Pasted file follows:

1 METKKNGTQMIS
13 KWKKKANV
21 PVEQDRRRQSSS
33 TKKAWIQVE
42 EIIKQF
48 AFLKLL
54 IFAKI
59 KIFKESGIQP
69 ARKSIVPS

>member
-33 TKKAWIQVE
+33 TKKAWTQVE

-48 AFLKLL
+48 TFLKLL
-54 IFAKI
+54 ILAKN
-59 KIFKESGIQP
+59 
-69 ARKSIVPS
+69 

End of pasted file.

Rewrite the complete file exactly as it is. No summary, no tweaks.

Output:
1 METKKNGTQMIS
13 KWKKKANV
21 PVEQDRRRQSSS
33 TKKAWIQVE
42 EIIKQF
48 AFLKLL
54 IFAKI
59 KIFKESGIQP
69 ARKSIVPS

>member
-33 TKKAWIQVE
+33 TKKAWTQVE

-48 AFLKLL
+48 TFLKLL
-54 IFAKI
+54 ILAKN
-59 KIFKESGIQP
+59 
-69 ARKSIVPS
+69 